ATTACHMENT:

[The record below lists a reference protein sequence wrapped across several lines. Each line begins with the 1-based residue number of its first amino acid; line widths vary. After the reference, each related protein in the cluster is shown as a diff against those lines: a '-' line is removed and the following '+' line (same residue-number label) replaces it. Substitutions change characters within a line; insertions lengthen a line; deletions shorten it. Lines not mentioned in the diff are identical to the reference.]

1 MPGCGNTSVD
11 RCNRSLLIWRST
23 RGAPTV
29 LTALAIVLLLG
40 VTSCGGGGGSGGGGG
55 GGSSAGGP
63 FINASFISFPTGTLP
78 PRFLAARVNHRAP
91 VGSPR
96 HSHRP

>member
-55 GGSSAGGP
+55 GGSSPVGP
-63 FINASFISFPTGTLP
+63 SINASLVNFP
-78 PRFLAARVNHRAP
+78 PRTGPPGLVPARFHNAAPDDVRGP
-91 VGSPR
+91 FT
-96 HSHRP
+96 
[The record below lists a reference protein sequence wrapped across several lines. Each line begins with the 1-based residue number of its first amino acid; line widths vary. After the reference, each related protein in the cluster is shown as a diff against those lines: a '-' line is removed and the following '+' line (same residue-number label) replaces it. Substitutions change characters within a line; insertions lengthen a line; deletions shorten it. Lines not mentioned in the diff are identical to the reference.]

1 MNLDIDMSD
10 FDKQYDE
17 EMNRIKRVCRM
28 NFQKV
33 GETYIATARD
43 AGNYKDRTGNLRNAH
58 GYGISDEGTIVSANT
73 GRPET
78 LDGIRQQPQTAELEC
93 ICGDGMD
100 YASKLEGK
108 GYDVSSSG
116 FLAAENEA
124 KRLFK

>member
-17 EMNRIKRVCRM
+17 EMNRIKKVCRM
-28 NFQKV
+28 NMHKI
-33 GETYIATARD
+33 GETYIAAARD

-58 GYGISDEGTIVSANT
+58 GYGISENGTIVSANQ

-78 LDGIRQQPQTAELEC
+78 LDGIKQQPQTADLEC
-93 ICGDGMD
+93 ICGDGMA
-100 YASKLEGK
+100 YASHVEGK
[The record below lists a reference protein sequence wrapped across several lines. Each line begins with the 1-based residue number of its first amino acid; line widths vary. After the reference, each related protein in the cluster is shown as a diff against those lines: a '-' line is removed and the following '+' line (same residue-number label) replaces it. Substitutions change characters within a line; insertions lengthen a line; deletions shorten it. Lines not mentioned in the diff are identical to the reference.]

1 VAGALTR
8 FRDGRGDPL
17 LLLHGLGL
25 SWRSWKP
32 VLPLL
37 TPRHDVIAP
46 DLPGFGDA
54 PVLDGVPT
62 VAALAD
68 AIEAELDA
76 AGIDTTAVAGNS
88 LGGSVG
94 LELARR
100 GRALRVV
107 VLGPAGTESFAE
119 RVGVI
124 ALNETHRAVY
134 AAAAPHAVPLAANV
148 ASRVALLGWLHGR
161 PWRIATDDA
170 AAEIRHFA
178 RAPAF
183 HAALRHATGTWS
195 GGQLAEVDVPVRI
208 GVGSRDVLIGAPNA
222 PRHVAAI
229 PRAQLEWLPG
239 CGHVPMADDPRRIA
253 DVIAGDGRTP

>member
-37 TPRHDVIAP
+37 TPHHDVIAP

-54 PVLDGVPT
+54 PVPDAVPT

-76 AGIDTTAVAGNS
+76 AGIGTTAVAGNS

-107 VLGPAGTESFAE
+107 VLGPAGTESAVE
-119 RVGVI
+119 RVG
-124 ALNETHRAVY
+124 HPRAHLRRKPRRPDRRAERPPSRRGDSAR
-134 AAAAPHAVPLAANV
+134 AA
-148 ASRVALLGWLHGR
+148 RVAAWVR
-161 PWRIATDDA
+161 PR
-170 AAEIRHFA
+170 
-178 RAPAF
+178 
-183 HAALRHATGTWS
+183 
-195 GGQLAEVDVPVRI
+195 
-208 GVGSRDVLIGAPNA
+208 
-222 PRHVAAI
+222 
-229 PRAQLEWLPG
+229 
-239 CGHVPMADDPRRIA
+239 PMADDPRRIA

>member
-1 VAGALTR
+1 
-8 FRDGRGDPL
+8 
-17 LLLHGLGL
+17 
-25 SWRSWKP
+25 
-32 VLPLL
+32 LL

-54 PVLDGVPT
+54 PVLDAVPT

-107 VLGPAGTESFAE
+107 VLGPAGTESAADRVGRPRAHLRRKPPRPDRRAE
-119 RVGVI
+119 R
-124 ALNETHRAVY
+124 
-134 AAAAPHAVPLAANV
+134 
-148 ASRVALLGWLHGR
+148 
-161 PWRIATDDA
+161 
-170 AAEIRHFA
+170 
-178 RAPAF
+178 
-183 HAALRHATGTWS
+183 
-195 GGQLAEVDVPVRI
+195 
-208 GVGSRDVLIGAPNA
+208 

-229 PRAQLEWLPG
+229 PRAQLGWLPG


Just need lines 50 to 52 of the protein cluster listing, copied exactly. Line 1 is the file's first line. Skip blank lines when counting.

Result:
+93 ICGDGMA
-100 YASKLEGK
+100 YASHVEGK